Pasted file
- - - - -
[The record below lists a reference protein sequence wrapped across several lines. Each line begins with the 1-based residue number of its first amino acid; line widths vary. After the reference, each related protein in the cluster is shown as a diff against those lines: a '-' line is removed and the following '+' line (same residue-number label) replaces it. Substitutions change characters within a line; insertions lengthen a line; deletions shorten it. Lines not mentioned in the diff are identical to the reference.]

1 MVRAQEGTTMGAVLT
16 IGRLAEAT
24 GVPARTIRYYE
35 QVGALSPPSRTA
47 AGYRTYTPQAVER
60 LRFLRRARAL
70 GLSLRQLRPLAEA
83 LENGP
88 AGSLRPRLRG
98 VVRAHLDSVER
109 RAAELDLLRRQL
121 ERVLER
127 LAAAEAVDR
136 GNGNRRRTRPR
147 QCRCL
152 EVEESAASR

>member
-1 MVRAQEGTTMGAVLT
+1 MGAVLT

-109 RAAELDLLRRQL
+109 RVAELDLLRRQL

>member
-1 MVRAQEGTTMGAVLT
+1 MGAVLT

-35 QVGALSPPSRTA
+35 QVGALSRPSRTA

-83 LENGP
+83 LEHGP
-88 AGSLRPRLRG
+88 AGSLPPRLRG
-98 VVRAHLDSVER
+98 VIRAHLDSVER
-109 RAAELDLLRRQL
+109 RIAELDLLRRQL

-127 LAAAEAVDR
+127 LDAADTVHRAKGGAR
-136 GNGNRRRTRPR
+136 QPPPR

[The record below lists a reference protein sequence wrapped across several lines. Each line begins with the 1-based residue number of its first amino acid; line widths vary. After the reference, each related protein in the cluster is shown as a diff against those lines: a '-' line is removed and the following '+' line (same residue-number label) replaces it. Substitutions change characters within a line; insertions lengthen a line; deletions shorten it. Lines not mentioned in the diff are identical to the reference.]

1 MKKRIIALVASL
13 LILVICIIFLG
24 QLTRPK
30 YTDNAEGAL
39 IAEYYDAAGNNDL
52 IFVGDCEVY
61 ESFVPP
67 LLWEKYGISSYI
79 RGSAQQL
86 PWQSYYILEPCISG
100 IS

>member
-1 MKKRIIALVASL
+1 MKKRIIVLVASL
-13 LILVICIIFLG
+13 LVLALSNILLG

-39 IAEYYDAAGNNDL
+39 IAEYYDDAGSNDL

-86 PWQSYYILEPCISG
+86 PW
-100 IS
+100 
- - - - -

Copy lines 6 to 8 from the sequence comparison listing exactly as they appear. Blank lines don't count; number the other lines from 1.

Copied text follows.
47 AGYRTYTPQAVER
60 LRFLRRARAL
70 GLSLRQLRPLAEA